Bill Clinton, Jimmy Carter
Former President Bill Clinton, left, speaks to former President Jimmy Carter during a discussion at a Clinton Global Initiative meeting Tuesday, June 14, 2016, in Atlanta. Photograph by John Bazemore—AP

Jimmy Carter and Bill Clinton Slam Campaign Rhetoric in the U.S. and Beyond

Put two former presidents in a room, and the conversation is bound to turn to politics. Even if one of those men is married to a current candidate for the office.

Bill Clinton and Jimmy Carter appeared onstage together Tuesday in Atlanta, the 42nd president quizzing the 39th on global politics and making only vague reference to the ongoing presidential campaign. The event closed out the Clinton Global Initiative's annual America meeting.

Neither specifically mentioned presumptive nominees Hillary Clinton and Donald Trump. Clinton took pains not to, advising Carter "don't say anything about America" after asking him to discuss "harsh rhetoric" in politics.

"The truth is they're being mirrored everywhere in the world," Clinton said, referring to backlash from the European refugee crisis and Philippine President-elect Rodrigo Duterte's recent comments that appeared to justify the killing of journalists if they are corrupt or overly critical.

Carter though, blasted a proposal by a major candidate as "the violation of human rights." He didn't get more specific.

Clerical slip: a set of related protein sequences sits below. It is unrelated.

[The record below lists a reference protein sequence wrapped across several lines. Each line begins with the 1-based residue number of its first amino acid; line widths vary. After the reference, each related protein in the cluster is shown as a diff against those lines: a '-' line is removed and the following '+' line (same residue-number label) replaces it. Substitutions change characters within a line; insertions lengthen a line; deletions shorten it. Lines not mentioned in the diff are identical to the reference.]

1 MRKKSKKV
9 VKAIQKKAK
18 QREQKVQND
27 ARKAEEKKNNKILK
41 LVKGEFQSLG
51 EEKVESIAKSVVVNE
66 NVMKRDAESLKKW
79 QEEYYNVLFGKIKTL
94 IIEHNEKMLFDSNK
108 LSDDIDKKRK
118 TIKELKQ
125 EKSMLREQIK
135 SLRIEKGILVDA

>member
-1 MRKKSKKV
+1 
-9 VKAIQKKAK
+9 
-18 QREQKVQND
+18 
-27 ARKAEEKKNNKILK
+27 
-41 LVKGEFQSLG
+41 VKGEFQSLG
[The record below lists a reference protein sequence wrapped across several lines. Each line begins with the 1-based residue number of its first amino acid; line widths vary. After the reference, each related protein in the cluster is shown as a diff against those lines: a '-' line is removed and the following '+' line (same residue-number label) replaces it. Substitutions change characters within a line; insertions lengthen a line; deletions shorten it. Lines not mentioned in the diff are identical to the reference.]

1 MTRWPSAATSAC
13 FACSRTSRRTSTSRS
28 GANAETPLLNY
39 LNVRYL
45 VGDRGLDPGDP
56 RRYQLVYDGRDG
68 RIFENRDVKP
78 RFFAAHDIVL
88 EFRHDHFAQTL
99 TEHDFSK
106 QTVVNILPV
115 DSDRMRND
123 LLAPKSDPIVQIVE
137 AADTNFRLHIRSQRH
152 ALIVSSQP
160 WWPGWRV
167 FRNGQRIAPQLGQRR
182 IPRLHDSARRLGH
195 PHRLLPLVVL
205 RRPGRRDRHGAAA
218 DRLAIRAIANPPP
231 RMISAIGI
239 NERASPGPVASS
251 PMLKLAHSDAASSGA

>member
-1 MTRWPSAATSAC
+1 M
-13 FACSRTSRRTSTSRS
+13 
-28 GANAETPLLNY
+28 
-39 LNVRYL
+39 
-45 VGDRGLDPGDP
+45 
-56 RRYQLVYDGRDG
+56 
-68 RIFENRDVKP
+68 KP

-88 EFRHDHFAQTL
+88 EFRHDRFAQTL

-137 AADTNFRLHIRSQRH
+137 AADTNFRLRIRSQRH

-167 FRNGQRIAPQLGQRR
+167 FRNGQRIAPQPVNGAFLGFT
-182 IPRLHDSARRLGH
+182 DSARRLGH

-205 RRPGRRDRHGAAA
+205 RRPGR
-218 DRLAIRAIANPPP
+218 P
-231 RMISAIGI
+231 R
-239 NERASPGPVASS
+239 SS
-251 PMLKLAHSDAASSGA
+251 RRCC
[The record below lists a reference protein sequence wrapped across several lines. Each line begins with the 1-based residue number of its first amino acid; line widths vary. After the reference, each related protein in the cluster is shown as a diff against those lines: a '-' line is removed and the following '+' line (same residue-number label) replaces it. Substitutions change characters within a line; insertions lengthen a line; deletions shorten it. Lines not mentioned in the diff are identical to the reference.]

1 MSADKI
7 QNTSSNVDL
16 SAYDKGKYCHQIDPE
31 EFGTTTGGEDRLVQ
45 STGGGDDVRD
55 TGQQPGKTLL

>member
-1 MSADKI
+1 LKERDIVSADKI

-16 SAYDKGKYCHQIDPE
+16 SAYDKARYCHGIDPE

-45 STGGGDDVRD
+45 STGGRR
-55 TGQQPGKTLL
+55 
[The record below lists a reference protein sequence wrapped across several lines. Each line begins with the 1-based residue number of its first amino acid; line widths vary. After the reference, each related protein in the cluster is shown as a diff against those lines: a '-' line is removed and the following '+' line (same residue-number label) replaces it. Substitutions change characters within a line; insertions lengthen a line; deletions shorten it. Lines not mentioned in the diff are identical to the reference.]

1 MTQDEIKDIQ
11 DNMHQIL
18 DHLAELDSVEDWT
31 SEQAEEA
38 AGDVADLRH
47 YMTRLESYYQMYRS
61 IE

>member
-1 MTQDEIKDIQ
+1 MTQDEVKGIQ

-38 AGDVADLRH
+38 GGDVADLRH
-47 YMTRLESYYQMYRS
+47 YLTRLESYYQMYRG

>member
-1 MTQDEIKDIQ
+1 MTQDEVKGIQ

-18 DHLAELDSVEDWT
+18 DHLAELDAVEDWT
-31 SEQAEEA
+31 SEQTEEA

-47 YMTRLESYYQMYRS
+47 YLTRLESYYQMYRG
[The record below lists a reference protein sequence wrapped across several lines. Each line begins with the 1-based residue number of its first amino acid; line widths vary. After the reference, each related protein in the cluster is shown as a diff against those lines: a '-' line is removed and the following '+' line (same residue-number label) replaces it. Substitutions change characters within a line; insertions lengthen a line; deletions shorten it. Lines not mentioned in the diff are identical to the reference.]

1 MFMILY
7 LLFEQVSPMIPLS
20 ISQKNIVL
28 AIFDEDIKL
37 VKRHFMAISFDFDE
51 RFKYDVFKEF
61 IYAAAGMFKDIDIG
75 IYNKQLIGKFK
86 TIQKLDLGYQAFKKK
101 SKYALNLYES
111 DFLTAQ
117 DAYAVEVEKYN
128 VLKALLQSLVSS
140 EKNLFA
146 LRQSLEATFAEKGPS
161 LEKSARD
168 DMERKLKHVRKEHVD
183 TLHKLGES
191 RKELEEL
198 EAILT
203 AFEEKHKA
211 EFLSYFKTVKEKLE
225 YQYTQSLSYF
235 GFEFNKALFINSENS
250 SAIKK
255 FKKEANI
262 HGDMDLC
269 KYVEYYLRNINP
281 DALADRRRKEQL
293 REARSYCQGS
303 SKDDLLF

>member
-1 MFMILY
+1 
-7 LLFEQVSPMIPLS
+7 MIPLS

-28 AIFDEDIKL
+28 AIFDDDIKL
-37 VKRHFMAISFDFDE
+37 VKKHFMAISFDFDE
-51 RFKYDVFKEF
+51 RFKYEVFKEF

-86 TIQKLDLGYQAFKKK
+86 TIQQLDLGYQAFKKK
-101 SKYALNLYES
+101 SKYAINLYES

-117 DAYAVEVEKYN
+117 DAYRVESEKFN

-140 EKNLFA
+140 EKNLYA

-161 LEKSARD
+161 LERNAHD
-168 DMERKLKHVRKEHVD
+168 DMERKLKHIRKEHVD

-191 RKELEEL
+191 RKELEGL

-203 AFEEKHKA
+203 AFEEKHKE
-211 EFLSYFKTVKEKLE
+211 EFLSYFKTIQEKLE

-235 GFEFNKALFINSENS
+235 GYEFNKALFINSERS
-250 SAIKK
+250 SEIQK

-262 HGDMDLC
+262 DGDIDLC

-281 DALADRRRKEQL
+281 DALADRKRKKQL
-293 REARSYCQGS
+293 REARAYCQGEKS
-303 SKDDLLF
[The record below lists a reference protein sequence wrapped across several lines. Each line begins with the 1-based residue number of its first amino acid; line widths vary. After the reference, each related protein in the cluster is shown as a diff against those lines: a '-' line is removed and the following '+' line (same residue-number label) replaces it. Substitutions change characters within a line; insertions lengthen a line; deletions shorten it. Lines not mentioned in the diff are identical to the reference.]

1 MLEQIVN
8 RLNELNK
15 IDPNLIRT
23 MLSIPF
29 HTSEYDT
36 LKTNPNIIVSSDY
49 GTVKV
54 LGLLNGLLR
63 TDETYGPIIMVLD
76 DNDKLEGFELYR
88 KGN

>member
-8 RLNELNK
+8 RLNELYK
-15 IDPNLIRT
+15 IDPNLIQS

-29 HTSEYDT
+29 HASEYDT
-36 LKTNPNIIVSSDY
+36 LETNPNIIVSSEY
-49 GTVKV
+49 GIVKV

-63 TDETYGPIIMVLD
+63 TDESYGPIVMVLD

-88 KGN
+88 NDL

"I think there's going to be a reassessment in America by individual citizens and collectively after this election experience that we are involved in now," Carter said. "I think a lot of people feel not only alienated, but kind of disgusted, with some of the campaign rhetoric and the violation of human rights as a public proposal by major candidates. And that's something that I think is going to be corrected in the United States."

Carter blamed the "radical nature" of political campaigns in the U.S. and abroad on many peoples' belief that government is treating them unfairly and doubts that their children will have a better life than they do.

Carter is among Georgia's 15 superdelegates, elected officials and party leaders free to support the nominee of their choice, at the July Democratic National Convention in Philadelphia. Carter hasn't committed to Hillary Clinton or Bernie Sanders but has said he will support the party's nominee.

Carter took a similar approach during the 2008 Democratic primary between Hillary Clinton and President Barack Obama. Although he hinted late in that race that he supported Obama, Carter didn't publicly support until Obama clinched the required number of Democratic convention delegates. Hillary Clinton reached that milestone June 6 according to an Associated Press count of delegates, and she declared victory the next day.

Carter made only a vague reference to Hillary Clinton on Tuesday. After discussing a program pairing volunteer business leaders with people on probation during his time as Georgia governor, Carter suggested it could work again and at a larger scale.

"I think that the government, the governors or the president himself — or herself — can very well expand that," Carter said, prompting laughter from the crowd.

Bill Clinton chuckled, before complimenting the volunteer idea and steering Carter in another direction. Clinton spent much of the 50-minute event asking Carter questions, occasionally adding to or complimenting the 91-year-old's responses.

"You got me answering all the questions, but I don't mind," Carter said at one point, prompting more laughter as Clinton defended himself.

"I'm boring," he said.

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